Born to Be Free, an impressive documentary exposing the devastating cruelty behind captive shows and the Russian trade in wild beluga whales, will air tonight on national TV in the UK and is well worth searching out if you live elsewhere.
Not to be confused with the film classic Born Free from the 1960s, this documentary details the plight of captured belugas from Russia.
The fate of captive orcas has attracted much attention in the last few years due to the documentary, Blackfish, resulting in a public shift away from support for orca shows. But, aside from the long-standing US court battle involving the Georgia Aquarium’s attempts to obtain wild-caught belugas from Russia, the capture and captivity of beluga whales has not before been the subject of such public scrutiny.
It is the Aquarium’s controversial involvement in the continued capture of belugas from a depleted population in the Okhotsk Sea that is the focus of this brave and shocking film. Around 80 belugas are held captive in the United States alone, while China’s burgeoning aquarium industry holds well over 100, almost all of them wild-caught in Russia.
Like Blackfish, Born to be Free offers a glimpse of the glamorous shows in which belugas are presented to large audiences. Yet the living conditions of the belugas and other captive marine mammals are anything but glamorous or entertaining. The film includes rare footage of beluga captures and transport, including never before seen interviews with those involved.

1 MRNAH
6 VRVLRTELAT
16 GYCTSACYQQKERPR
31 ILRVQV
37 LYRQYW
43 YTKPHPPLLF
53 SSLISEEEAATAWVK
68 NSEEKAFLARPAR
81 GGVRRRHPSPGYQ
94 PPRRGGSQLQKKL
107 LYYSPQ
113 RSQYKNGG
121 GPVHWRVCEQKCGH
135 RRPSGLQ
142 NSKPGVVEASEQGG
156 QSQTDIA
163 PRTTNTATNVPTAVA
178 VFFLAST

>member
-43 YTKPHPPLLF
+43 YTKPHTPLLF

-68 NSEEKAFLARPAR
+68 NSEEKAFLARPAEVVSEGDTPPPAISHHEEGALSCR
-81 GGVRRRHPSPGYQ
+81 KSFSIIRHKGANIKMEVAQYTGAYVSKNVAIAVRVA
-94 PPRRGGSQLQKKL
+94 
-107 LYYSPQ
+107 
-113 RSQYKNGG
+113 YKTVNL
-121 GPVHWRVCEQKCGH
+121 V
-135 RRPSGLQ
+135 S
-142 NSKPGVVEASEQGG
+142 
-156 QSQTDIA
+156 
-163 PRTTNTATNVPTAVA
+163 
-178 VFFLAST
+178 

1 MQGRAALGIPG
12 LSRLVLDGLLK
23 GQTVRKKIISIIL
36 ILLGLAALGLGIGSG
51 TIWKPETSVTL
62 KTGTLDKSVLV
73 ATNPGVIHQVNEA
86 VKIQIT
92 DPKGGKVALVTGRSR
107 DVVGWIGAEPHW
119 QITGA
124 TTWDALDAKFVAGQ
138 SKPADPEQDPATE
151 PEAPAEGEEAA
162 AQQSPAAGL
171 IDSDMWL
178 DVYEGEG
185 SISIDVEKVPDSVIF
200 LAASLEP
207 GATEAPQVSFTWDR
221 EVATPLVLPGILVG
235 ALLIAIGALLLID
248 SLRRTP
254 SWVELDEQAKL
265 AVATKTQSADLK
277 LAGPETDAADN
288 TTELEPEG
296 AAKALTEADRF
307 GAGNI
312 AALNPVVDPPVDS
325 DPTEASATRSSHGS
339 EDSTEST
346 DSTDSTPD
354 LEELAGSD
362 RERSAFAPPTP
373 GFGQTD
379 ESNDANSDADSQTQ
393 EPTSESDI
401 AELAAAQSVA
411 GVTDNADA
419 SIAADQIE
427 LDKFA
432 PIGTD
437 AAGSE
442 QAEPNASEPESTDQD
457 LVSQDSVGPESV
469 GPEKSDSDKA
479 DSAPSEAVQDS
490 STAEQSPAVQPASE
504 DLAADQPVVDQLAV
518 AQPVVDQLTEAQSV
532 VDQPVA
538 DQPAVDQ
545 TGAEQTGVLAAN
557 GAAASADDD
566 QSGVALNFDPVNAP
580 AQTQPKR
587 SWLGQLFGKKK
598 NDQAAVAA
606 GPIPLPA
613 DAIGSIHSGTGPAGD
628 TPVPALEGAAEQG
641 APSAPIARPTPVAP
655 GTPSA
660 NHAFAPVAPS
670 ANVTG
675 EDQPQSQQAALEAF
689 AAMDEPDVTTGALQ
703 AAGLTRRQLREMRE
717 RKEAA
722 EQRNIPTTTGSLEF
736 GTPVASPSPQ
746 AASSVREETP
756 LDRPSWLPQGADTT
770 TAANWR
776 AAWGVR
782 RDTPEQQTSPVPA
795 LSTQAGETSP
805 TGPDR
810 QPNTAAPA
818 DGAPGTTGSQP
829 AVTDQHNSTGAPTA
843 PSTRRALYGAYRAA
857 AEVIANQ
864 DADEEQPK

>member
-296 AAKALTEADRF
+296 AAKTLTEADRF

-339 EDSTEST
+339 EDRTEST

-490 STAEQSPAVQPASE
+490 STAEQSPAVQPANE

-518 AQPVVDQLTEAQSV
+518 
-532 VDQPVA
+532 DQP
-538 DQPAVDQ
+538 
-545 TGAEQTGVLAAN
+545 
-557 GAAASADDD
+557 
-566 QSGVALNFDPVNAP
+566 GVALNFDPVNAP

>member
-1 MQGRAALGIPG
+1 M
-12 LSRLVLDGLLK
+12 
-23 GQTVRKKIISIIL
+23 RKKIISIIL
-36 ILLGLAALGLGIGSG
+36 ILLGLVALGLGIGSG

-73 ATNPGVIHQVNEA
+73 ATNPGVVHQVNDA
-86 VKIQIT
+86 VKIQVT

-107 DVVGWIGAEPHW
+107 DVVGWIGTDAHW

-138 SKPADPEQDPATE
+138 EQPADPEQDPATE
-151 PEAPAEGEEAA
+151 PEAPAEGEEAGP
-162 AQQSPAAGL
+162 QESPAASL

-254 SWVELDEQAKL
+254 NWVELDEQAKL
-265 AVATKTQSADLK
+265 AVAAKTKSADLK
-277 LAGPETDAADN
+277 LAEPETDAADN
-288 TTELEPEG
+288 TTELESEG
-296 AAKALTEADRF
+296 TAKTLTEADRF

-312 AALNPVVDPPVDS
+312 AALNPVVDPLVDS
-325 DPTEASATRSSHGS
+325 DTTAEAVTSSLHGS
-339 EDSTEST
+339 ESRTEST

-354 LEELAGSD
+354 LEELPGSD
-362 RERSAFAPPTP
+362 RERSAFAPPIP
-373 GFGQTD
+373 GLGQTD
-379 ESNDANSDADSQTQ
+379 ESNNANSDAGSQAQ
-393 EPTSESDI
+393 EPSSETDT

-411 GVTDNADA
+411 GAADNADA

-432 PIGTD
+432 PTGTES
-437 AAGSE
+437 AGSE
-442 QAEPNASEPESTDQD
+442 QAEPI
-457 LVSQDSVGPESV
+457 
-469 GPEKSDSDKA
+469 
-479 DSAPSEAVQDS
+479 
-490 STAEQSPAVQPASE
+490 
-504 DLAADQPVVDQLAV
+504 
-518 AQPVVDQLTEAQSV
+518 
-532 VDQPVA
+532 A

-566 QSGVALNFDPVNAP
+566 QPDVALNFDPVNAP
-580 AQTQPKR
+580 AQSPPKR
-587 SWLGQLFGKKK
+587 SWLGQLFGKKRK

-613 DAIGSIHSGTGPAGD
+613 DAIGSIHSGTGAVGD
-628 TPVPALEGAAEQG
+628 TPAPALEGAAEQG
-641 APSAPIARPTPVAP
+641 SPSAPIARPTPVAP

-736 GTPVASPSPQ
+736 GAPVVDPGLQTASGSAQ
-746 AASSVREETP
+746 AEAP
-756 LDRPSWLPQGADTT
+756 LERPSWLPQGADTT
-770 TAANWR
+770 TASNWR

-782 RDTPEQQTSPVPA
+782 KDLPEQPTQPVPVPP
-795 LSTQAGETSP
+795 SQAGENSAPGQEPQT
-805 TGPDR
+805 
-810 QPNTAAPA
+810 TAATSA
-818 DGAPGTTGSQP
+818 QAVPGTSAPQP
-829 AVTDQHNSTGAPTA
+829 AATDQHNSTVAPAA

Born to Be Free is a ground-breaking documentary brought to light by three young Russian women who travelled the world to trace the fate of 18 Russian belugas caught up in a cruel trade. It gives a voice to those who cannot speak for themselves and defend their freedom. Bringing the cruel practice of beluga captures in Russian waters to the public’s attention, along with the horrific holding conditions and the money-making facilities themselves is long overdue.
Born to Be Free, 7th Dec, Channel 4, 11.25pm.
WDC is currently working with Merlin Entertainments to establish a sanctuary for beluga whales held in captivity.